Skip to main content

Data from: From refugia to rookeries: phylogeography of Atlantic green turtles

Cite this dataset

Naro-Maciel, Eugenia et al. (2015). Data from: From refugia to rookeries: phylogeography of Atlantic green turtles [Dataset]. Dryad.


Investigating species’ distribution and abundance over time is central to evolutionary biology, and provides important context for conservation and management. With respect to population genetic structure in green sea turtles (Chelonia mydas), certain processes such as female philopatry to natal rookeries are well understood, while others, such as male philopatry and historical changes in distribution and abundance, remain relatively understudied. Further, although inferences from mitochondrial DNA and nuclear microsatellites have both been critical in identifying management units, comparisons of these units based on both markers are still rare. Here we analyzed novel data from fifteen microsatellite markers gathered at six green turtle rookeries in the western Atlantic as well as previously published mitochondrial sequences from 13 regional rookeries. We detected low, but significant, population structure at microsatellite loci, which coincides with previous delineations of local and regional management units as well as reports of male philopatry. However, we also detected a discord between nuclear and mitochondrial data, in which two tropical rookeries (Aves Island, Venezuela; and Matapica, Surinam) clustered with the Caribbean and Mediterranean based on microsatellite data, but displayed a mitochondrial lineage characteristic of the southern Atlantic and Africa. To investigate the possible causes of this discord, we used both classical and Bayesian methods to estimate historical migration rates and the timing and magnitude of changes in population size. We detected a strong barrier to dispersal between the northern and southern Atlantic, as well as an expansion in the southern mitochondrial lineage during the Wisconsin glacial period and a later expansion in the northern lineage following the Last Glacial Maximum. We propose that the Aves and Surinam rookeries were colonized by females from a southern glacial refugium, after which they experienced gene flow from the Caribbean. This study highlights the utility of incorporating data from multiple types of molecular markers in accurately identifying conservation units and in elucidating the complex historical and contemporary processes underlying population genetic structure in marine species.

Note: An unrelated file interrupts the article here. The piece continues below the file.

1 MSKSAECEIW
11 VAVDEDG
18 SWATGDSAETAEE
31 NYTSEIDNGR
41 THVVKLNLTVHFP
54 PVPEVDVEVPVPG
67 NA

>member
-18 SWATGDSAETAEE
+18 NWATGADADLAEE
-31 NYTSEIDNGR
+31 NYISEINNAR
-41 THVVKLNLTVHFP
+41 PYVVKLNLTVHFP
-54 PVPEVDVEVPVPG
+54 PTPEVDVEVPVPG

Usage notes


Western Atlantic Ocean
Atlantic Ocean
Mediterranean Sea